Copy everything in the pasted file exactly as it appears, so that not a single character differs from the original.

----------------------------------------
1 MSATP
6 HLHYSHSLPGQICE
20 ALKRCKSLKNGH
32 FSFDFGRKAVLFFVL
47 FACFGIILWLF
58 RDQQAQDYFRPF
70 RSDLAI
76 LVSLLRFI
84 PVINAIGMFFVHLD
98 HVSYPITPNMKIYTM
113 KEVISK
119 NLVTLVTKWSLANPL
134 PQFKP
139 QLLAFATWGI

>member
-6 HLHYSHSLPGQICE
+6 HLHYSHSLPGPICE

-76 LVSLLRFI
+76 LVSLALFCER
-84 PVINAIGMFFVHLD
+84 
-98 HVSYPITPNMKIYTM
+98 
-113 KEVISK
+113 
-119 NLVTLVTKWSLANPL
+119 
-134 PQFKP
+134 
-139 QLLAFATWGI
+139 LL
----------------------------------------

1 MSATP
6 HLHYSHSLPGQICE
20 ALKRCKSLKNGH
32 FSFDFGRKAVLFFVL
47 FACFGIILWLF
58 RDQQAQDYFRPF
70 RSDLAI
76 LVSLLRFI
84 PVINAIGMFFVHLD
98 HVSYPITPNMKIYTM
113 KEVISK
119 NLVTLVTKWSLANPL
134 PQFKP
139 QLLAFATWGI

>member
-6 HLHYSHSLPGQICE
+6 HLHYSHSLPGPICE

-76 LVSLLRFI
+76 LVSLALFCER
-84 PVINAIGMFFVHLD
+84 
-98 HVSYPITPNMKIYTM
+98 
-113 KEVISK
+113 
-119 NLVTLVTKWSLANPL
+119 
-134 PQFKP
+134 
-139 QLLAFATWGI
+139 LL